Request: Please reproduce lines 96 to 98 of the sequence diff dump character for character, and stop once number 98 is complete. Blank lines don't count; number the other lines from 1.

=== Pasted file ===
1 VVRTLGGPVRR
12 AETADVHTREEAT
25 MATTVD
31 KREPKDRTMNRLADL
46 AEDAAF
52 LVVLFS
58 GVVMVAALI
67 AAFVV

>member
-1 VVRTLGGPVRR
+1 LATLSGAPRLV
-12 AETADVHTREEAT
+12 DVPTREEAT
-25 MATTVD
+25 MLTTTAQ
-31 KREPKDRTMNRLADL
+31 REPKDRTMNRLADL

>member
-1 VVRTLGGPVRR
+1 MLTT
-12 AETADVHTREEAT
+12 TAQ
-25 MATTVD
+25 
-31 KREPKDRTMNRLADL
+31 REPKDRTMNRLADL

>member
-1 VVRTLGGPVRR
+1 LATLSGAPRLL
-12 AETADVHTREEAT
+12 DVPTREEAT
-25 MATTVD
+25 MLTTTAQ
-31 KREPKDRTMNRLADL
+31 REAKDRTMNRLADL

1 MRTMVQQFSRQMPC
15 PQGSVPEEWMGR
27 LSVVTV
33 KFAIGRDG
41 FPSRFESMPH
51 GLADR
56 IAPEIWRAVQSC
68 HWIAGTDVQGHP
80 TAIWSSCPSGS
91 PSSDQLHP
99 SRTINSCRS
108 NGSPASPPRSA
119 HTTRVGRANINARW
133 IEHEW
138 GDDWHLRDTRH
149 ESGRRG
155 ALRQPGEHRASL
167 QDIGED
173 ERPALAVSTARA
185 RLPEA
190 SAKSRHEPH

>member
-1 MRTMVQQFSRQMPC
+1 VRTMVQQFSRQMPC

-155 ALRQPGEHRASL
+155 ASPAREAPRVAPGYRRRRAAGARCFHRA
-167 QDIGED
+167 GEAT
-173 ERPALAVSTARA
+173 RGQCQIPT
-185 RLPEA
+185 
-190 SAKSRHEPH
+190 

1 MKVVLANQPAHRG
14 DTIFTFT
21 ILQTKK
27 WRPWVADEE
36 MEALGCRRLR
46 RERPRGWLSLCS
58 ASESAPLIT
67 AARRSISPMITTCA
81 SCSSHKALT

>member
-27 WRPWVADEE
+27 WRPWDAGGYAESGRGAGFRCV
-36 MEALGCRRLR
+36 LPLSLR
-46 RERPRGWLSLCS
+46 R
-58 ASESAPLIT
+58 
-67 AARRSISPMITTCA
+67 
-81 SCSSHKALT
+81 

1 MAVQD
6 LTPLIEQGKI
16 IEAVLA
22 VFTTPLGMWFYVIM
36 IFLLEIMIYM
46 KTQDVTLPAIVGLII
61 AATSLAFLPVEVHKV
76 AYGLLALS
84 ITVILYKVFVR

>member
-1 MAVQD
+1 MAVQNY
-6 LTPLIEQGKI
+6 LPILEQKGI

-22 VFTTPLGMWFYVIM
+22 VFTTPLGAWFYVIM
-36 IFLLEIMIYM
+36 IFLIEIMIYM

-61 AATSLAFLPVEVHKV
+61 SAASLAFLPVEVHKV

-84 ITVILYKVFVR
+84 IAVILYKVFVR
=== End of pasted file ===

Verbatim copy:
36 IFLLEIMIYM
46 KTQDVTLPAIVGLII
61 AATSLAFLPVEVHKV